The closest Russian equivalent of the Minigun is the four-barrel 7.62-mm Shipunov GShG-7.62, which has a cyclic rate of 6000 rd/min.

FN Herstal manufactures the M2 and M3 series of single-barrel 12.7-mm guns, exemplified by the pintle-mounted 35.8-kg M3P which fires at 1025 rd/min. The door/ramp-mounted M3M is used on US Navy and Marine Corps assault/support helicopters as the Gau-21.

The Russian equivalent of the M3P is the 12.7-mm Degtyarev Kord, which fires at 650 to 750 rd/min. The Kord meets a need that arose in Chechnya for a new heavy machine gun.

General Dynamics Armament and Technical Products took over most of the GE Gatling series, including the Gau-19/A, a three-barrel 12.7-mm gun, which fires at 1000 to 2000 rd/min. It was developed in response to losses of lightly-armed US Army helicopters during the US invasion of Grenada in 1983.

The original armament for the Mil Mi-24 was the four-barrel 12.7-mm Yaku-shev-Borzov Yak-B or 9A-624. However, in Soviet operations in Afghanistan in the 1980s this gun was outranged by ground fire, so for the Mi-24P the Yak-B was replaced by a fixed twin-barrel 30-mm GSh-2-30 cannon.

In the 20 mm category, Nexter produces the low-recoil 20M621 cannon for helicopter applications, notably in the form of the NC621 gunpod, the THL20 turret and the SH20 retractable door mounting.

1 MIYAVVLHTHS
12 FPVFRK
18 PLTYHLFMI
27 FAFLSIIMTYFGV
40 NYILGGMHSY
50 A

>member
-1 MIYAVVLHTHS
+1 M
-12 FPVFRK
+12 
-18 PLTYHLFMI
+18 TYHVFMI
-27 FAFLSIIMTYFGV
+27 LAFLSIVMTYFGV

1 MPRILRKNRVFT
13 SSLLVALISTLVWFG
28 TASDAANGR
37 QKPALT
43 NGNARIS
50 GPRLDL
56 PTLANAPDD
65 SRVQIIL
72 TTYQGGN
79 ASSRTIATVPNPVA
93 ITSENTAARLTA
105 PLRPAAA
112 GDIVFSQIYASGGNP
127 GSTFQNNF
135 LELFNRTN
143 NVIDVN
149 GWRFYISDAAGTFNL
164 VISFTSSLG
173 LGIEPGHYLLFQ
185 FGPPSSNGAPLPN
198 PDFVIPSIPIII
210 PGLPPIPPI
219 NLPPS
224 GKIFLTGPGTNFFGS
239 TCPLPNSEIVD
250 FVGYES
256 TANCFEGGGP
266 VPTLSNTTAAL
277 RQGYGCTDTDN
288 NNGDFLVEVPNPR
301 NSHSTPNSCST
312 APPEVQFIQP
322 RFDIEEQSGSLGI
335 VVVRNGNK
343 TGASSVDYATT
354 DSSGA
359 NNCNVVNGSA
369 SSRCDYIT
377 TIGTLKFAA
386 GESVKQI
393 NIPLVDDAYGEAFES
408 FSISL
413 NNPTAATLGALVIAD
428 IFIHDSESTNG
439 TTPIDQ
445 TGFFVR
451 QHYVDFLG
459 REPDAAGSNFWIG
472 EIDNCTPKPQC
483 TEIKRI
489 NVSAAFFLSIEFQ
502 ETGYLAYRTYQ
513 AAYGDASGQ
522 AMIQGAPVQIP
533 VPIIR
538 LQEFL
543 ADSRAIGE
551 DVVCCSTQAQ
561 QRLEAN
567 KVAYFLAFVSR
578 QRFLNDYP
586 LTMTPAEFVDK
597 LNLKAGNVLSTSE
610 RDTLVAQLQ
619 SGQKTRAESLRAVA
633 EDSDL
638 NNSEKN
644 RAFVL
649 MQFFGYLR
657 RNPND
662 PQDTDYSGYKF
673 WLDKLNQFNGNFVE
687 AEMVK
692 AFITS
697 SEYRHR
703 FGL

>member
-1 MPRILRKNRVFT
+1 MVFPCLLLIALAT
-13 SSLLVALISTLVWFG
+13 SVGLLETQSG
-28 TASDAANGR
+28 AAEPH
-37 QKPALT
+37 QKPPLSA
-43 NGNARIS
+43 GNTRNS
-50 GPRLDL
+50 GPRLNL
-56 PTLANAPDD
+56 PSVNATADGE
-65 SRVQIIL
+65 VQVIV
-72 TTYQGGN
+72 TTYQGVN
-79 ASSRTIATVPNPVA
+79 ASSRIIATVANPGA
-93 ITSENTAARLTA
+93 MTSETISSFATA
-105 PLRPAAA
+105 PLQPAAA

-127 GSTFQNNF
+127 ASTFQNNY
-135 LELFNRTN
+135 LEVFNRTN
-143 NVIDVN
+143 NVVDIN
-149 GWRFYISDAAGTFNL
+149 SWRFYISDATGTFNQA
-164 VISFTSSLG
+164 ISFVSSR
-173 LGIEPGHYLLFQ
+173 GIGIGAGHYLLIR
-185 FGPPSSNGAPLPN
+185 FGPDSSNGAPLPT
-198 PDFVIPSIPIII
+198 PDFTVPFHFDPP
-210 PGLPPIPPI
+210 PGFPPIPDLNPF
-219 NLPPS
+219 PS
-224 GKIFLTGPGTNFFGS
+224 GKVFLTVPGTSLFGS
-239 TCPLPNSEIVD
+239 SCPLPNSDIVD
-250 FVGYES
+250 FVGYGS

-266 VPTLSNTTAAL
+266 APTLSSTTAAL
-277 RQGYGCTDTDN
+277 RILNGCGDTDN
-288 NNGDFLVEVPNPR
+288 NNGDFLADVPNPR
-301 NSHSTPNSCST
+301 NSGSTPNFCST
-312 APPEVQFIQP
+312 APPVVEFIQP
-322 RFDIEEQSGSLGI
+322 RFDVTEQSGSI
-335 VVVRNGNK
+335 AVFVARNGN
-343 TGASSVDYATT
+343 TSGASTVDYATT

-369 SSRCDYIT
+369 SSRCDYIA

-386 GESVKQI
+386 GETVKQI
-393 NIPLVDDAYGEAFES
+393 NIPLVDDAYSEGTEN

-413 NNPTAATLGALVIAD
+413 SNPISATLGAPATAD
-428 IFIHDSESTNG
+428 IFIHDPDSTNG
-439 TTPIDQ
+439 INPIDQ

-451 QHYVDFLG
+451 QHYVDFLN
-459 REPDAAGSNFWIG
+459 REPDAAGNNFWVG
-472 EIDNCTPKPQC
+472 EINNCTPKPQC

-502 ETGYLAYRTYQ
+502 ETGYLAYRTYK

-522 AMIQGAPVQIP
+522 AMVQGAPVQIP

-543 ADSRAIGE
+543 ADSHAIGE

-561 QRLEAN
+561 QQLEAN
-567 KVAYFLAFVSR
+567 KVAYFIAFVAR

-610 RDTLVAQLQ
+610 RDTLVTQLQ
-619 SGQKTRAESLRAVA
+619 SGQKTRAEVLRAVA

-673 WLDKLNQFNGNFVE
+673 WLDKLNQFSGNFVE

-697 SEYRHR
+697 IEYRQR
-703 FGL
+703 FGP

The 20-mm General Dynamics M-197 is a three-barrel Gatling firing at up to 1500 rd/min. The M-197 arms the US Marine Corps Bell AH-1J/T/W/Z series and is available in GPU-2/A gunpod form.


Rocket projectiles provide greater range and a variety of more effective warhead types. The most widely used rockets are Russia's 57 mm S-5 (now superseded by the 80 mm S-8) and the West's 70 mm/2.75-inch projectiles, notably the General Dynamics Hydra-70 and the Magellan/Bristol Aerospace CRV7.

Laser guidance kits for standard rocket projectiles are being developed by several companies. The BAE Systems APKWS-II (Advanced Precision Kill Weapon System), although zero-funded in the US Army's FY2008 budget request, is now being supported by the US Navy. Lockheed Martin has meanwhile unveiled its laser-guided 'Hellfire Junior' or Direct Attack Guided Rocket (Dagr). Kongsberg is collaborating with Magellan/Bristol Aerospace on a precision guided rocket named CRV7-PG. Elbit Systems has announced a Star laser guidance kit for 68/70 mm rockets.

Guided Missiles

Utility helicopters may on occasion require lightweight anti-tank guided weapons. Examples include the 45.4/48.2 kg laser-homing Lockheed Martin Hell-fire II, the 23-kg wire-guided Raytheon Tow-2B Aero, the 24-kg wire-guided MBDA Hot 3 and the 49-kg MBDA Pars-3 LR with imaging-infrared guidance. Whereas the Hot 3 has a maximum range of 4000 metres, the Tow-2B Aero can reach 4500 metres. The Pars-3 LR range is 6000 metres, but it has development potential for 8000 metres, the nominal range of the supersonic Hellfire II.